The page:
In April, 2013, The American Lung Association (ALA) released their latest State of the Air report, which highlighted mixed results in reducing air pollution in the USA. While in the UK, air quality was also a key concern, with the UK Supreme Court reporting that the country is in breach of the European Union’s air quality directive for nitrogen dioxide levels from traffic pollution. This ruling is welcome as it could force the UK Government into action to avoid punitive fines by finally addressing the growing issue of increased traffic on its roads and the consequences for air quality.
So what are the key challenges when considering air pollution, and where should we start? A reduction in life expectancy from cardiovascular and respiratory diseases as a result of air pollution is well established. However, studies at the recent American Thoracic Society’s 2013 conference showed that risks can be greater than previously thought, and can have multiple effects on respiratory diseases; for example, even low levels of traffic pollution has been shown to increase asthma morbidity in pregnant women, and expectant mothers living near major roads have children at increased risk of respiratory infections before the age of 3 years. But even a small reduction in particulate matter (PM) 2·5 can improve life expectancy; a study in Epidemiology earlier this year showed an increase in mean life expectancy of 0·35 years for a 10 μg/m3 decrease in PM 2·5. Unfortunately, as in this paper, most data on pollution and its effects on health are derived from association studies, and considered weak evidence, because quantifying the risk and benefit of any single factor can be difficult, and data are affected by chance, confounding, and interlinking risks. Furthermore, it might not be in governments’ interests to monitor accurately the levels of any pollution, and government and independent measures can differ. Independent studies are therefore vital to improve the evidence base and prompt action.
The ALA report is a good basis on which to build quality evidence and action plans that could be applied globally. Data for the report were compiled by the US Environmental Protection Agency (EPA) which measured levels of two major pollutants, ozone and PM 2·5, from 2009 to 2011. Encouragingly, 18 cities had reduced annual average PM 2·5 in this latest 2013 ALA report, and a record number of four cities were on all three of the cleanest cities lists. However, 42% of the US population (more than 131 million people) still live in counties with unhealthy levels of either smog or PM 2·5. Nevertheless, much progress has been made recently in major industrial countries to tackle the enormity of the problem. Legislation in the USA and Europe, such as the Clean Air Act of 1970 and EU Directive on ambient air quality and cleaner air (2008/50/EC), have provided a framework for regulatory agencies and governments to tackle major types of air pollution, with the requirements of EU directives from 2004 and 2008 being transferred into English law in the 2010 Air Quality Standards Regulation.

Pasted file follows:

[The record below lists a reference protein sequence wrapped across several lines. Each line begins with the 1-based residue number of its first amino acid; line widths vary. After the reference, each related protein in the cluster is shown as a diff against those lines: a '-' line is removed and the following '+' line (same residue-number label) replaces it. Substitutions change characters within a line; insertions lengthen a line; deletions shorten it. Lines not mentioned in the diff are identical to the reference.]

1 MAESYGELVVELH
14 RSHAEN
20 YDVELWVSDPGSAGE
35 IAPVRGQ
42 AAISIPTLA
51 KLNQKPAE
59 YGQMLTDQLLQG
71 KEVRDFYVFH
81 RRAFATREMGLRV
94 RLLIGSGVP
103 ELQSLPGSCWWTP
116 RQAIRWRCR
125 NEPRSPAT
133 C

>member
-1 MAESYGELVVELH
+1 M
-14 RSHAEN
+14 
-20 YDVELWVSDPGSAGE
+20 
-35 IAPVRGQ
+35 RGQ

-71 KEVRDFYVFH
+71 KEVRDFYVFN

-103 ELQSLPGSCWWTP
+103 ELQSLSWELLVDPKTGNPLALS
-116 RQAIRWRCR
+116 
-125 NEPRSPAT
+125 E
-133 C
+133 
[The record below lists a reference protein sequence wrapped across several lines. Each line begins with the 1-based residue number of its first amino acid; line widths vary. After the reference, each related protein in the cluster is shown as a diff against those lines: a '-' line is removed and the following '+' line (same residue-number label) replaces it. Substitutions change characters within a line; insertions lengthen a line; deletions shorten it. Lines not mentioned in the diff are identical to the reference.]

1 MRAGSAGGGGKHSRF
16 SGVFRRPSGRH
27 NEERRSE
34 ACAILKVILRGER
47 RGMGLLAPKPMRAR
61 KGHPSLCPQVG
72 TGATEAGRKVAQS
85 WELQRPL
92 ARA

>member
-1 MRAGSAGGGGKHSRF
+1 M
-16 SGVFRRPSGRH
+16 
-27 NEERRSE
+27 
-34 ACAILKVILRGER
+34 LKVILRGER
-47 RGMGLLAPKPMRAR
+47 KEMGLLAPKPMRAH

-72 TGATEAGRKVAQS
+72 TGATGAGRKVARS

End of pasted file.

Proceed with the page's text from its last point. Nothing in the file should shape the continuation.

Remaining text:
But despite some progress, there is no room for complacency, and monetary support should be diverted from projects likely to increase pollution to those that encourage greener transport, transport-free areas, improved road infrastructure, and safety for cyclists. The EPA has recently announced funding of around US$9 million for projects that reduce diesel emissions, while President Obama launched a publicly accessible platform in May, 2013, that will search and synthesise metadata to help to analyse links between climate change and health. Projects such as green walls at major traffic intersections are additional admirable efforts, and many countries, often at city level, are embracing efforts to increase and protect cyclists on the road, and to try and encourage motorists out of their cars. Plane travel could be reduced through use of modern telecommunications, lessening the need for physical face-to-face meetings and additional runways. Carbon offsetting has also been at the forefront of individual and industry efforts to protect air quality and the environment. However, the ruling by the UK Supreme Court suggests that the innovation and forward thinking that is required at the government level to address pollution is still some way off fruition, at least in the UK, perhaps because air quality in the UK is a devolved responsibility.
The industrial revolution has changed forever the societies of developed countries and the irony of this progress is that individuals have become increasingly sedentary. This lack of movement has not only polluted the air we breathe, from increased traffic and reduced green spaces, but has also spread insidious tentacles of morbidity, disease, and death that act synergistically in a vicious circle. Practical incentives and action plans must be set to break down this circle at both the government and individual level. Current efforts should be acknowledged, but must be escalated if we are all to breathe easy in the future.